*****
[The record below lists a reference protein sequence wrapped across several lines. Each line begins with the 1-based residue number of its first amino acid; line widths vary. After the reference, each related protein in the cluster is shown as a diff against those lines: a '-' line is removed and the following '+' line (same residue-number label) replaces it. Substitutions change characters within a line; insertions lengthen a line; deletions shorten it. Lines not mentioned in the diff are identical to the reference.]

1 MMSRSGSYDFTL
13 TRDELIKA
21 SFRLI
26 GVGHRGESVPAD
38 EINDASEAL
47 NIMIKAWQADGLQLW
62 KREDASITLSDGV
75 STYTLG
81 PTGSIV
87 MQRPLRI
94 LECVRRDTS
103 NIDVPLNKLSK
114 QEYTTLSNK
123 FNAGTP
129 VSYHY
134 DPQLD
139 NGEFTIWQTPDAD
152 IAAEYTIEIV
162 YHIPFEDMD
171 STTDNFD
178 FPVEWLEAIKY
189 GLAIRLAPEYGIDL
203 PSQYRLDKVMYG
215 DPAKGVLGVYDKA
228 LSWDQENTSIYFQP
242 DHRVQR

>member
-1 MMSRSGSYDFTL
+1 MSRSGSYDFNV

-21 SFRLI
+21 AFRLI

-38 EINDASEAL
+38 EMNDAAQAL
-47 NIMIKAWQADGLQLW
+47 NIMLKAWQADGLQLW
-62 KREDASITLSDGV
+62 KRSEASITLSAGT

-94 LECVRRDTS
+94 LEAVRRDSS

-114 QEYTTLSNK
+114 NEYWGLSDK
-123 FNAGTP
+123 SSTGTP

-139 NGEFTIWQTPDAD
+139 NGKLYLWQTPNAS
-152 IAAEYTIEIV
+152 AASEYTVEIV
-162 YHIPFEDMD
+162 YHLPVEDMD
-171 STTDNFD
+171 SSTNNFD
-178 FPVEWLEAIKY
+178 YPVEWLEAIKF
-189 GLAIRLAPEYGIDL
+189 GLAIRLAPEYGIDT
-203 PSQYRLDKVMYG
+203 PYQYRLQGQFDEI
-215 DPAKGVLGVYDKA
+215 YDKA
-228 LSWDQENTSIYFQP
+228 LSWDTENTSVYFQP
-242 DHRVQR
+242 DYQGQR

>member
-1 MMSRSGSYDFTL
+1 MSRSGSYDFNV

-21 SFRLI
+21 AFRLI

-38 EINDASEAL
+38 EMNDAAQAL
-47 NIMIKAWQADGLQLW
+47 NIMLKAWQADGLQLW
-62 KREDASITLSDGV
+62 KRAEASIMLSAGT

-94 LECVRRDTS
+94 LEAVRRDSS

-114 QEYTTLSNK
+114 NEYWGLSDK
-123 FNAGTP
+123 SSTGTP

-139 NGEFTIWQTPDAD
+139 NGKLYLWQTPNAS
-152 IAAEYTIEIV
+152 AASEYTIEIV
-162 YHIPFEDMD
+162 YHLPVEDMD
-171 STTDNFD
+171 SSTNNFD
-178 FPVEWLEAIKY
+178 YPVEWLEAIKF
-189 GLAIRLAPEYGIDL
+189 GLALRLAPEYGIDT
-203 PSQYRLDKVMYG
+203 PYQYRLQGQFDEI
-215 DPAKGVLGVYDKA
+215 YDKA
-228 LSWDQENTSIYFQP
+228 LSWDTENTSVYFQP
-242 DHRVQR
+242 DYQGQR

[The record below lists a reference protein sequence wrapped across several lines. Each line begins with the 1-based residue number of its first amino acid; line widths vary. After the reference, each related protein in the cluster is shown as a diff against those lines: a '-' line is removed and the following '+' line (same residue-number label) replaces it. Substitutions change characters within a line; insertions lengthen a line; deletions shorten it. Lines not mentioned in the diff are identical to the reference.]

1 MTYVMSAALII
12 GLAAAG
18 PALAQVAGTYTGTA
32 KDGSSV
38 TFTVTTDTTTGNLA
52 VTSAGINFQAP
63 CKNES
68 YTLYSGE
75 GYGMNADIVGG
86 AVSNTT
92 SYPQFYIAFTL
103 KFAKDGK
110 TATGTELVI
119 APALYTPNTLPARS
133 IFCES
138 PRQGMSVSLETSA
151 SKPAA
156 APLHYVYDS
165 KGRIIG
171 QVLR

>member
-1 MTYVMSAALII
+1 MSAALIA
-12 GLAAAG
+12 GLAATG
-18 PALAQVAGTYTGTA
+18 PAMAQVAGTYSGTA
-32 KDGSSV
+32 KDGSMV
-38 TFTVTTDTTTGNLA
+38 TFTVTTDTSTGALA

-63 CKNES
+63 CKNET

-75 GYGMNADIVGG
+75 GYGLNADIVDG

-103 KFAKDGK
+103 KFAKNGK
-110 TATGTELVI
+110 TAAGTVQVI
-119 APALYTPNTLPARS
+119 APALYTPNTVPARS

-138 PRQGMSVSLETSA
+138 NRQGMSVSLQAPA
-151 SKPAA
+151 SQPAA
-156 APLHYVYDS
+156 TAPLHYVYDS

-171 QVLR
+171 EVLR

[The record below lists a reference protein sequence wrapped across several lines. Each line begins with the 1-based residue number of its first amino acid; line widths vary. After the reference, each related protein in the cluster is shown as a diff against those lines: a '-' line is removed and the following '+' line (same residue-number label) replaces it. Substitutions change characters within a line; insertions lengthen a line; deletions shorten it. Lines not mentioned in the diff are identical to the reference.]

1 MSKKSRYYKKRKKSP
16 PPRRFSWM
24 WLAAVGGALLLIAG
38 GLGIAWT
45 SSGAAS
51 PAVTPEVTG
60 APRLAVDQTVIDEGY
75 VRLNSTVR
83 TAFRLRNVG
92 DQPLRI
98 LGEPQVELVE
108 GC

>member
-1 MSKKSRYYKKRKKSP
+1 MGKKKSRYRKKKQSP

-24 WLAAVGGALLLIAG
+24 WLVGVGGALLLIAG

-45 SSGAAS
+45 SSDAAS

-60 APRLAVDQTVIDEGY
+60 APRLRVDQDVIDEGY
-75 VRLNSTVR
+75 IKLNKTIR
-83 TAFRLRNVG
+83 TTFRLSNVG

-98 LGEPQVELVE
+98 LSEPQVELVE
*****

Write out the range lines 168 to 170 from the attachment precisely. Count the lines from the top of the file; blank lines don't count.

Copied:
-24 WLAAVGGALLLIAG
+24 WLVGVGGALLLIAG

-45 SSGAAS